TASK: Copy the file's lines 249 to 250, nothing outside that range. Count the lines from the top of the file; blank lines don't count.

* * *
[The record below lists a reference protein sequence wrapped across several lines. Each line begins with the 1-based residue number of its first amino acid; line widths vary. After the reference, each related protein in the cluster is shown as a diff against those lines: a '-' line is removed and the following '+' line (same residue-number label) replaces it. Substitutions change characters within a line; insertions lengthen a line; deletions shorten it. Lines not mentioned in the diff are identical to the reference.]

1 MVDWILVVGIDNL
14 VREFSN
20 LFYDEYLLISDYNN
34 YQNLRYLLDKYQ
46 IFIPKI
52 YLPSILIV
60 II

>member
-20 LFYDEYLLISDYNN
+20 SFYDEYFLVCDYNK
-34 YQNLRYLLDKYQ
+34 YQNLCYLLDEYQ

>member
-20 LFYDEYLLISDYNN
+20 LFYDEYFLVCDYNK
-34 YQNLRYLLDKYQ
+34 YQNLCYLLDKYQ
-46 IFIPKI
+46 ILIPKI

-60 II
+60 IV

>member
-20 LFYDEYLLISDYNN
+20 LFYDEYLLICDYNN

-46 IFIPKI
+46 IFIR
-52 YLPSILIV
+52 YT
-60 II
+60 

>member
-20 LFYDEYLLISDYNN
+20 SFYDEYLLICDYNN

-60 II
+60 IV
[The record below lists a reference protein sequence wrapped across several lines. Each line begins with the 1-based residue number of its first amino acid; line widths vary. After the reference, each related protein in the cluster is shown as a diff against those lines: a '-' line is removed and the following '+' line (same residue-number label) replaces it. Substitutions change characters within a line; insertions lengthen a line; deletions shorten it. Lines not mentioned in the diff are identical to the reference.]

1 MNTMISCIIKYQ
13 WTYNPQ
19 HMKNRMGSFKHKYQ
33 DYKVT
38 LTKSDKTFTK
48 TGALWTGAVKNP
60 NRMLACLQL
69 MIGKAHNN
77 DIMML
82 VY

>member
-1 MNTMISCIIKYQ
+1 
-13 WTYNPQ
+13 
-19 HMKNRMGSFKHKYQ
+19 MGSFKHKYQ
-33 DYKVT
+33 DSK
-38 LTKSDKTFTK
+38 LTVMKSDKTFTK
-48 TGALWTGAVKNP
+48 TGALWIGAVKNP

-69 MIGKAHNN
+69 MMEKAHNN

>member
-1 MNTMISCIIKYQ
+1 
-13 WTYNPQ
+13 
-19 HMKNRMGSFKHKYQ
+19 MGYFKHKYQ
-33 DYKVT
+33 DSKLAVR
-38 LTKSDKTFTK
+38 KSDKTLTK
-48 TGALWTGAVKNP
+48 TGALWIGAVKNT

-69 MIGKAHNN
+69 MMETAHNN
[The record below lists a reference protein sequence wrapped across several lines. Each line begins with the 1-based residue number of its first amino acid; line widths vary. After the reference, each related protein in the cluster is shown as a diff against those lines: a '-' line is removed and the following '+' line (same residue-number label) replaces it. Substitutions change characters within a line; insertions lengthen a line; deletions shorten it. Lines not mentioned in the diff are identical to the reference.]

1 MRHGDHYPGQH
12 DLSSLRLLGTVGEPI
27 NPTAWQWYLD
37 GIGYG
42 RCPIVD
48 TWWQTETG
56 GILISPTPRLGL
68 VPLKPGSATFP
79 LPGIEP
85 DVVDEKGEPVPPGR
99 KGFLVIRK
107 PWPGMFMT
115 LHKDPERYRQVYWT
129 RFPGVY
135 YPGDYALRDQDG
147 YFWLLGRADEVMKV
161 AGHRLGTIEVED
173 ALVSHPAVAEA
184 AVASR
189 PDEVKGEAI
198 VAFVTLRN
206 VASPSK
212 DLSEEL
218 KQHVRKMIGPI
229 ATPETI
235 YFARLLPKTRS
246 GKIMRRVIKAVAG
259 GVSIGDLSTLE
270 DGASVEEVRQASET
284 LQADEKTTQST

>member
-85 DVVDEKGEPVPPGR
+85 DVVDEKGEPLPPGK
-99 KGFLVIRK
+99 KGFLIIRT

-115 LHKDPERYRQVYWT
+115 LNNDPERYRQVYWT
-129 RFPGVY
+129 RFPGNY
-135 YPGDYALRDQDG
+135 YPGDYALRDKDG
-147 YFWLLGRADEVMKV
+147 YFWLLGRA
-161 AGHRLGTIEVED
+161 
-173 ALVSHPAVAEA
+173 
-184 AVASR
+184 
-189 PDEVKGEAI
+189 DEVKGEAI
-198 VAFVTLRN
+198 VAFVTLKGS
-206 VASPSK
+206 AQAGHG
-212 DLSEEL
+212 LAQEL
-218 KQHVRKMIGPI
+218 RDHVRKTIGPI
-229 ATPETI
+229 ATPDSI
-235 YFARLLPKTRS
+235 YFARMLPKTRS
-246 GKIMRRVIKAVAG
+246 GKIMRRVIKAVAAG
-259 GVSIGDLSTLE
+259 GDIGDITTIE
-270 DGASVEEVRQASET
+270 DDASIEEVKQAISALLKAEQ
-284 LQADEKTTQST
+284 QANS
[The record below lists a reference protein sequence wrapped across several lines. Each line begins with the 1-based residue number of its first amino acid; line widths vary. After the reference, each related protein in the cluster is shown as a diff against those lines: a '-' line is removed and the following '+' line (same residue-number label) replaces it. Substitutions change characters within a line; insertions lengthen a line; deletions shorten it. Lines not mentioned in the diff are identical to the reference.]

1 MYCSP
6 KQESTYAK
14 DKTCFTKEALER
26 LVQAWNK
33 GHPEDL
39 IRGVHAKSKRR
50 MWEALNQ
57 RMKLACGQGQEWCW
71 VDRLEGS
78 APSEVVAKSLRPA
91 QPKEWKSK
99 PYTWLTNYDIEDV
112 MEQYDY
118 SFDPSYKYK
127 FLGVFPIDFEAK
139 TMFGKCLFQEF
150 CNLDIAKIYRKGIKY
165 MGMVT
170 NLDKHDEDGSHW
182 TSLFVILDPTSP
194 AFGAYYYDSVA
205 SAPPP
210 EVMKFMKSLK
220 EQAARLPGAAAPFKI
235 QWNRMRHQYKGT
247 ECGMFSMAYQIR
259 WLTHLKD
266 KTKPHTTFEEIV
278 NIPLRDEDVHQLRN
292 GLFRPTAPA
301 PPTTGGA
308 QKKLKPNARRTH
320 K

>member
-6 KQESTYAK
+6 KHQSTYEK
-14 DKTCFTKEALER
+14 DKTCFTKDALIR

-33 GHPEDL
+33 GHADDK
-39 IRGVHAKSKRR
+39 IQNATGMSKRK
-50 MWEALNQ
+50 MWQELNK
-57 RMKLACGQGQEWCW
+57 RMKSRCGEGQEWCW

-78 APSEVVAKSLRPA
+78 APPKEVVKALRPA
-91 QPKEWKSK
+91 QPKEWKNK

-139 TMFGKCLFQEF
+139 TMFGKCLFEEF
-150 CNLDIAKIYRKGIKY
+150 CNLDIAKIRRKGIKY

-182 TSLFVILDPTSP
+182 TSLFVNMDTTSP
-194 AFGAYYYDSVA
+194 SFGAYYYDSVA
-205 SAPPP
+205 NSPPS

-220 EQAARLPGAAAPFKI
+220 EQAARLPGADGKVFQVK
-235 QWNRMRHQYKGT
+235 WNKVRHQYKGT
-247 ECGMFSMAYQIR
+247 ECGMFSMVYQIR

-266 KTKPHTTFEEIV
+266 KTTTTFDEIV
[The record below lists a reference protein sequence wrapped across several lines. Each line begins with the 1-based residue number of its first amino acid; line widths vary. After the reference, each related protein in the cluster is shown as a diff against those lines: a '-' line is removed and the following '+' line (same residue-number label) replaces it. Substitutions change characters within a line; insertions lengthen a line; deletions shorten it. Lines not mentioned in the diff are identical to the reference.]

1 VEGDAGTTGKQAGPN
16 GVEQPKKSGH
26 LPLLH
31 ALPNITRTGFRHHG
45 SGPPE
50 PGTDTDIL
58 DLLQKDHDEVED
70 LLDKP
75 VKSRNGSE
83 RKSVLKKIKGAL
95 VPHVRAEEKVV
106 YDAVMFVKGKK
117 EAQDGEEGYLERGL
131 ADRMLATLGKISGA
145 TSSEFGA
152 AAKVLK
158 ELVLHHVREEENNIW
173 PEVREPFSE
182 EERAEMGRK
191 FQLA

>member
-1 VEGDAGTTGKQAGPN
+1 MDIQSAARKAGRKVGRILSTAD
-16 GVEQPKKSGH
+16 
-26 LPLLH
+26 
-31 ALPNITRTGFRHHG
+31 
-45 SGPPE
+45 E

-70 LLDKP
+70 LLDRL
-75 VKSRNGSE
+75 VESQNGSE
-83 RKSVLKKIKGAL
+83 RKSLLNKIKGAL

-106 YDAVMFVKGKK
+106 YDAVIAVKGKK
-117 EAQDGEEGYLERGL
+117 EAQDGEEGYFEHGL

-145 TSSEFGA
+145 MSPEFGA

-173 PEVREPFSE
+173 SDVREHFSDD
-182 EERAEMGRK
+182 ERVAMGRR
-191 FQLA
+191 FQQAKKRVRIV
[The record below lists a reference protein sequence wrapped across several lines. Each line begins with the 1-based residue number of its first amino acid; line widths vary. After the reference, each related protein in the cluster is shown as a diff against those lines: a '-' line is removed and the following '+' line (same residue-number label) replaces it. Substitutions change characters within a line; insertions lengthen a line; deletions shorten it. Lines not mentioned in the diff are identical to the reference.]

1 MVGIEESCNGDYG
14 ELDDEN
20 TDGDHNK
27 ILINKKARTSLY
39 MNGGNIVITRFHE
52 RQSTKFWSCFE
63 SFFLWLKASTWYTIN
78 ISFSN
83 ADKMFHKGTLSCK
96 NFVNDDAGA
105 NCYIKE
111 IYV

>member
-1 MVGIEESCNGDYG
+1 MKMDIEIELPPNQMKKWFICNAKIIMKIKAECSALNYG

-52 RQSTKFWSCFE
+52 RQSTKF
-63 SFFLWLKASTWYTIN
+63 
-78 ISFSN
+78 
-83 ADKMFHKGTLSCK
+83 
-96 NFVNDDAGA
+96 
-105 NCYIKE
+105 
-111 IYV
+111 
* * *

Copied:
-45 SGPPE
+45 E